hodo-, hod-, od-
(Greek: way, a going, a traveling; road, path)
"In an electron tube, electrons from the cathode travel across the tube toward the anodal position; in an electroplating cell, negative ions are deposited at the anodal terminal."
2. Etymology: coined from Greek anodos, "way up", from ana, "up" + hodos, "way". Proposed by William Whewell and published by English chemist and physicist Michael Faraday (1791-1867). So called from the path the electrical current was thought to take.
William Whewell, May 24, 1794–March 6, 1866; was an English polymath, scientist, Anglican priest, philosopher, theologian, and historian of science.
2. The point or surface in contact with the negative pole; in electro-metallurgy the object to be electro-plated.
3. A negatively charged electrode, as of an electrolytic cell, a storage battery, or an electron tube.
4. The positively charged terminal of a primary cell or a storage battery that is supplying current.
5. Etymology: from Greek kathodos, "descent" (kat-, kata-, cata-) + hodos, "way, path".
2. Referring to the procedure of an outwardly or efferently application of a nerve impulse from a nerve center: "The cathodic nerve carries impulses from the brain to various parts of the body."
2. An electron tube having a cathode and an anode.
3. A two-terminal semiconductor device used chiefly as a rectifier.
2. A collector or emitter of electric charge or of electric-charge carriers, as in a semiconducting device.
3. A conducting element that performs one or more of the functions of emitting, collecting, or controlling the movements of electrons or ions in an electron tube, or the movements of electrons or holes in a semiconductor device.
4. A medium for conducting an electrical current from the body to physiological monitoring equipment.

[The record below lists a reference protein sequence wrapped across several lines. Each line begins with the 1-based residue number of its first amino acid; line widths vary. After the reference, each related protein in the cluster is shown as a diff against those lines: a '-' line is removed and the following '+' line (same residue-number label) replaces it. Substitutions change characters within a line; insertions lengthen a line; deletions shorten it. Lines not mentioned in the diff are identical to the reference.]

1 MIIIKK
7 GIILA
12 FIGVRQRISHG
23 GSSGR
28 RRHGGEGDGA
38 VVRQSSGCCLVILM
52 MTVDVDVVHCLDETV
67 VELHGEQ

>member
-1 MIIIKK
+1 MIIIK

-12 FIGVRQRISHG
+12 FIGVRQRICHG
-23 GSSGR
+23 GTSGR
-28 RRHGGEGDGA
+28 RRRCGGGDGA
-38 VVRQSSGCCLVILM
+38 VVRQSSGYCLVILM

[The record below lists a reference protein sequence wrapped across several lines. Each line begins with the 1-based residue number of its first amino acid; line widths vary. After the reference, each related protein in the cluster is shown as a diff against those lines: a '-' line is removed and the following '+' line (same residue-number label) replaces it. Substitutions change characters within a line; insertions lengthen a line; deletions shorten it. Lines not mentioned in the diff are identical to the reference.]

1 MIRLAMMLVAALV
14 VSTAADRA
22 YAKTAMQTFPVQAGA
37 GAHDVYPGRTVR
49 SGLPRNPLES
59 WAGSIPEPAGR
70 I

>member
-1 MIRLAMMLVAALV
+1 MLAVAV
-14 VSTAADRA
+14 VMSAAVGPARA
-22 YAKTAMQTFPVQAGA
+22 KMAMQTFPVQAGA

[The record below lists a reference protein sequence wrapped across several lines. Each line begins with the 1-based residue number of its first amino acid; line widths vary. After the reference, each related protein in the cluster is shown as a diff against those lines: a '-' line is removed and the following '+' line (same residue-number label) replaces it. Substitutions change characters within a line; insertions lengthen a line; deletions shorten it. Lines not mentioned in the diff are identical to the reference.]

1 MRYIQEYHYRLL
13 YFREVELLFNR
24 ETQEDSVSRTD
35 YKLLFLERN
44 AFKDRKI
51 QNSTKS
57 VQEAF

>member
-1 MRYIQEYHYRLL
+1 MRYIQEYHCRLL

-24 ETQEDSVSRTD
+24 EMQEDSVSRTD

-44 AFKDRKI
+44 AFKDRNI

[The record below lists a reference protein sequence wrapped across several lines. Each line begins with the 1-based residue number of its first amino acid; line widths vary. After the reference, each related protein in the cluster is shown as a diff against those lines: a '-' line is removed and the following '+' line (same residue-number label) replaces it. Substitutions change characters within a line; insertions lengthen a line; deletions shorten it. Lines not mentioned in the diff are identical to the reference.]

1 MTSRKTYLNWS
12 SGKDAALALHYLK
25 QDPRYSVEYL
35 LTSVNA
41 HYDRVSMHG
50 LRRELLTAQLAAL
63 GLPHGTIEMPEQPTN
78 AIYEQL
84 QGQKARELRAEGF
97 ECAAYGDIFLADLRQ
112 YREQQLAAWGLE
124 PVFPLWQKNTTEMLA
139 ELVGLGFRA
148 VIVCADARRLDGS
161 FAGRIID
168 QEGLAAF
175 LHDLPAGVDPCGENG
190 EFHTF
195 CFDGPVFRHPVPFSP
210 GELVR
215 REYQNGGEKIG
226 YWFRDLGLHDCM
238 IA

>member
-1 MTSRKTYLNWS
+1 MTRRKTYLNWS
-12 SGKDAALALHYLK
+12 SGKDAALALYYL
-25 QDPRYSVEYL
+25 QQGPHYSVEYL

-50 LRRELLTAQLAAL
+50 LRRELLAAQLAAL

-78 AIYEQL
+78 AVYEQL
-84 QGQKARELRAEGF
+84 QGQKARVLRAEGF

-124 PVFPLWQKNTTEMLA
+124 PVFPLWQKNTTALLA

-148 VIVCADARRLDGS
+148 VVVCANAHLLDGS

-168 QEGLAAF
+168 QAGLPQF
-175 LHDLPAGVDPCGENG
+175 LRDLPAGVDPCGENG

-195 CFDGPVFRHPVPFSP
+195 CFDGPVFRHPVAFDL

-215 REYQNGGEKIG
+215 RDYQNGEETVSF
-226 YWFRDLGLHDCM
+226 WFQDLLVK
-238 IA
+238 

5. A terminal or surface at which electricity passes from one material or medium to another, as at the electrodes of a battery or electrolytic capacitor.
6. One of the terminals of metal, salts, or electrolytes through which electricity is applied to, or taken from, the body or an electric device or instrument.
7. An electronically conductive structure that provides for an electrochemical reaction through the change of oxidation state of a substance.
It may contain or support the reactant or act as the site for the reaction. The anode and cathode of an electric cell are electrodes.
2. One of a series of related events in the course of a continuous account.
3. A portion of a narrative that relates an event or a series of connected events and forms a coherent story in itself; an incident; such as, an episode in a autobiography.
4. A separate part of a serialized work; such as, a novel or play.
5. A separate program that is part of a television or radio series.
6. A section of a classic Greek tragedy that occurs between two choric songs.
7. In music, a passage between statements of a main subject or theme, as in a rondo or fugue.
2. Divided into or composed of closely connected but independent sections.
3. Sporadic or happening at irregular intervals: "She kept having episodic pain in her lower back."
4. Of a limited duration: "There were episodic wind squalls during the storm."
2. The study of pathways: in brain physiology, it is the study of the interconnections of brain cells; in philosophy, it is the study of interconnected ideas; in geography, it is the study of paths.
2. An excessive compulsion to be traveling.